Thursday, December 20, 2007

The kid comes around

I heard Kid Dakota years ago. They sent in a press kit and demo to a label I worked at that dropped a lotta names (in a way that makes you think, my, they are trying hard), and a demo of some songs that were, well, good, but nothing that would make you want to take them home, dub, or listen to in shipping while working all day.

My neighbor Dan lent me their follow-up CD The West Is The Future well over a year ago. It's a perfect record. It's recorded well. It says something. The varied vocals and lyrics both work. It comes in a gorgeous package. There's great flow song to song. There's incredible musicianship -- the drumming itself is beyond human. The sounds of the instruments and the sounds in the background cast settings they're so perfect. I think I'd quit my day job to be in an outfit this good.

The fellah that sings could have done an acoustic bit with these numbers. The lyrics hold up on themselves, and the subject matter, or perhaps locale -- South Dakota and Minnesota -- kinda lends itself to acoustic music. But fleshed out in this magical way, the songs are so much better. And that's quite an achievement.

The lyrics have a tone as consistent as a literary work would, a collection of related short stories, perhaps by someone like Sherwood Anderson.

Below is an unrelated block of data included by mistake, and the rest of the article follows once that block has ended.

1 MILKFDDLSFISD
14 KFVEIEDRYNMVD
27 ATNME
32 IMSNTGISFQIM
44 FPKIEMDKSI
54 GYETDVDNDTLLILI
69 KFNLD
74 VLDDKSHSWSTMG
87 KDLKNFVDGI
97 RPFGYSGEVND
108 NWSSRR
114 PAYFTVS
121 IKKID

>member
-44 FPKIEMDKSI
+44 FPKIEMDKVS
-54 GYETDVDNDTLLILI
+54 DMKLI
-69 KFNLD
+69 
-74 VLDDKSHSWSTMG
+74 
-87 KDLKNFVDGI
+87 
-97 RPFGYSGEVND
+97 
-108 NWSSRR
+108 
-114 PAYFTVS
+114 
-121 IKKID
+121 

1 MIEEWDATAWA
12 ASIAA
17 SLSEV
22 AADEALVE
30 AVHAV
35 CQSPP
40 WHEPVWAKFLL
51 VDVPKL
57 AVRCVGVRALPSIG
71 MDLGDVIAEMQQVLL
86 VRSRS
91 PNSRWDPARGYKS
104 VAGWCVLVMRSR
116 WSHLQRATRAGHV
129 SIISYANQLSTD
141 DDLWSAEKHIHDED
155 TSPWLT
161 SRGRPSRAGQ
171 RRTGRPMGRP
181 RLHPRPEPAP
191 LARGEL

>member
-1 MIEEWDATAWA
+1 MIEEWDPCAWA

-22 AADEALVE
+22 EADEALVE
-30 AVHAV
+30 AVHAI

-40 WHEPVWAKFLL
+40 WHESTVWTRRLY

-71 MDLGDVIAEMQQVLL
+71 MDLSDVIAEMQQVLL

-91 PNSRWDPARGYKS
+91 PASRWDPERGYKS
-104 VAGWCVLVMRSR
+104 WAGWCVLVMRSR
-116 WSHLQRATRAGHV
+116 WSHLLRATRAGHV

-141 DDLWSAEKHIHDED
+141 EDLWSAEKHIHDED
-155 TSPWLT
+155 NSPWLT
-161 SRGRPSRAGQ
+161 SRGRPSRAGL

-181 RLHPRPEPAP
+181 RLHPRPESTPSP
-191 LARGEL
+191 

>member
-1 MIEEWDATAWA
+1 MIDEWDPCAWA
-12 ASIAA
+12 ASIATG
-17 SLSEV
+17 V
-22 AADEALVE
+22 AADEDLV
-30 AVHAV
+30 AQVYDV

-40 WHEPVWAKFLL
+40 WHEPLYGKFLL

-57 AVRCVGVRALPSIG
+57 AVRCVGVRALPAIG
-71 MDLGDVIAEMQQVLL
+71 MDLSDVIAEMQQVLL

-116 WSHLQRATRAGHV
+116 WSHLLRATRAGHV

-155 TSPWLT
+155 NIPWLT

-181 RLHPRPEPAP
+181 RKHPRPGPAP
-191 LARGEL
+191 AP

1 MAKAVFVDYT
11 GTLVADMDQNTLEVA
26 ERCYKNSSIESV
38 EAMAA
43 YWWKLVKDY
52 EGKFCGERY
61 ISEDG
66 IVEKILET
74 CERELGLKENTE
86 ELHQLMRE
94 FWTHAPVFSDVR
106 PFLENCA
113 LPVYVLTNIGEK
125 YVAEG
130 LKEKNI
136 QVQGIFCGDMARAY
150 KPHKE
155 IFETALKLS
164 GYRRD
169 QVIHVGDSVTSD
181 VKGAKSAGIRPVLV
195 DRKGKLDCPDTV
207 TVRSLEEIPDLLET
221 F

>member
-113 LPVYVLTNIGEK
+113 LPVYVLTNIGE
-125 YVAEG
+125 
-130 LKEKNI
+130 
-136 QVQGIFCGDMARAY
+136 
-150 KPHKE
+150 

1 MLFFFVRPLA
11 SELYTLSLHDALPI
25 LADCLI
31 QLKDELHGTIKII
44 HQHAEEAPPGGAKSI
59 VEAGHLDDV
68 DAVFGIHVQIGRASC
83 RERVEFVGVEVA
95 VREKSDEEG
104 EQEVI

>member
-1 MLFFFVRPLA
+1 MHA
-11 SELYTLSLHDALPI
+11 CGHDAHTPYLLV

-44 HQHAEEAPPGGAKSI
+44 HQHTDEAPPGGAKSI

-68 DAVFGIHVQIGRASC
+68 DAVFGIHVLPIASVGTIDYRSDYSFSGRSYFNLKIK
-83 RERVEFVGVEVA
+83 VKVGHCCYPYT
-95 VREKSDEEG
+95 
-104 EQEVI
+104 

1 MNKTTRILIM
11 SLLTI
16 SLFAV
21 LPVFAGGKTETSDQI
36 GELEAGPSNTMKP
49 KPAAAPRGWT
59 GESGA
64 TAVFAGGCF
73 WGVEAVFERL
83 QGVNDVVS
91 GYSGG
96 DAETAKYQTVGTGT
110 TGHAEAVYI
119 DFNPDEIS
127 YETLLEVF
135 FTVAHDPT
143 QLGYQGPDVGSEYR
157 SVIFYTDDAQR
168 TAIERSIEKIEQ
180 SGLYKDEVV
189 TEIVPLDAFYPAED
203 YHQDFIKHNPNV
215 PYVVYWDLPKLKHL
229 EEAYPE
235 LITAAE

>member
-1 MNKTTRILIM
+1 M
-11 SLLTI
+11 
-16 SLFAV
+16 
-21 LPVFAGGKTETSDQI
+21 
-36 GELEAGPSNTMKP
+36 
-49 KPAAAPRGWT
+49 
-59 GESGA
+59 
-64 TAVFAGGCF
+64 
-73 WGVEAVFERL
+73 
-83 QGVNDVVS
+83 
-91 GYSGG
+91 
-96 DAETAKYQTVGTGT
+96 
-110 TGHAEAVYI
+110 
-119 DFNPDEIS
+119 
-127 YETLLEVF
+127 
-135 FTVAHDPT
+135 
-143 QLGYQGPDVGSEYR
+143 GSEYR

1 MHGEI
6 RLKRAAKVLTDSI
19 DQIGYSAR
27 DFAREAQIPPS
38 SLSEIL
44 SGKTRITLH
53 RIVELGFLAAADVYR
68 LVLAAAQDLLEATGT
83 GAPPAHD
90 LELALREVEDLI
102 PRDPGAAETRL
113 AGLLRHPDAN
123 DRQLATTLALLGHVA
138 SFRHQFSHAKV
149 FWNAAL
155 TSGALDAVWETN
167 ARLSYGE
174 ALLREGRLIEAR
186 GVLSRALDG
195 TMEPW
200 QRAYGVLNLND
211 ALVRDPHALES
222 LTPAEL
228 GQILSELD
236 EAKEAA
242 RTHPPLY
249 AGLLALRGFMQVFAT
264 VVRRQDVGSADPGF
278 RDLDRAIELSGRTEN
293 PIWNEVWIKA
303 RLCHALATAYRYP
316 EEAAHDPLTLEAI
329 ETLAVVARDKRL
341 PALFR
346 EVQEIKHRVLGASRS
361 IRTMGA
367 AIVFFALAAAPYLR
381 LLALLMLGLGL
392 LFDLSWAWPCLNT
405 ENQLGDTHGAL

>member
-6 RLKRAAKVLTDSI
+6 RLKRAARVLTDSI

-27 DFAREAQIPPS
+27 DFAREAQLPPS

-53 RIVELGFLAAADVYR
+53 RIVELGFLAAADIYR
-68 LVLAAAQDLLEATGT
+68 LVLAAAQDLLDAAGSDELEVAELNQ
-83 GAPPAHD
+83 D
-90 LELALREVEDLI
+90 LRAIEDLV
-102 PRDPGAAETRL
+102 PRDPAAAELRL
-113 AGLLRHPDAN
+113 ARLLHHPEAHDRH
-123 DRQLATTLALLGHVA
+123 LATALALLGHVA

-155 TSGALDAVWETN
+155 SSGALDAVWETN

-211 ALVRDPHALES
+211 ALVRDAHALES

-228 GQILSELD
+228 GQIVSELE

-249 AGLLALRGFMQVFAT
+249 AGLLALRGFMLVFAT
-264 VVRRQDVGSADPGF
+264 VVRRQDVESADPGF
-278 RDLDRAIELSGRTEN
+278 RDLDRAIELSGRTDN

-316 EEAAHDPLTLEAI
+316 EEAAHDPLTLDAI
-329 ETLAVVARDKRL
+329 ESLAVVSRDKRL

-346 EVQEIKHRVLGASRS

duck huntin', ice fishin', Paul Bunyan, pilgrim, the thought of ten thousand lakes, at the Prairie Bowl, winterkill, be a better man, high on the horizon, the west is a promise, they're blood-related, drums in the distance, and there's unrest, and now the minister has come, tumbleweed at breakneck speed, this here county, in spite of the airplanes, bless you my beauty, the west is an old lie, bless you my little one, howdy there, pilgrim.

I've had this CD in my life since 2004. It's one to own, to cherish. It's held up as high art. I finally found a copy in Chicago last weekend. I forgot how much I liked the art ("by Will Schaff" it says). It's one to reflect on, because it's saying something. It's one to take apart musically, because this drummer Christopher McGuire, is downright incredible and original in a way that you know that mentally he has to be ordered unlike most humans, but has found a way to use that to his advantage, because the drumming seems inhuman, beyond human, yet at the very same time not too too showy.

My favorite three tracks are:

Pine Ridge
Atomic Pilgrim


The Swan said...

Arum turned me onto this a while back, and yes indeed, it is a perfect record. I love it.

SMSorrow said...

Will Schaff is definitely a real person, though I haven't seen him in ages and I barely knew him to start with...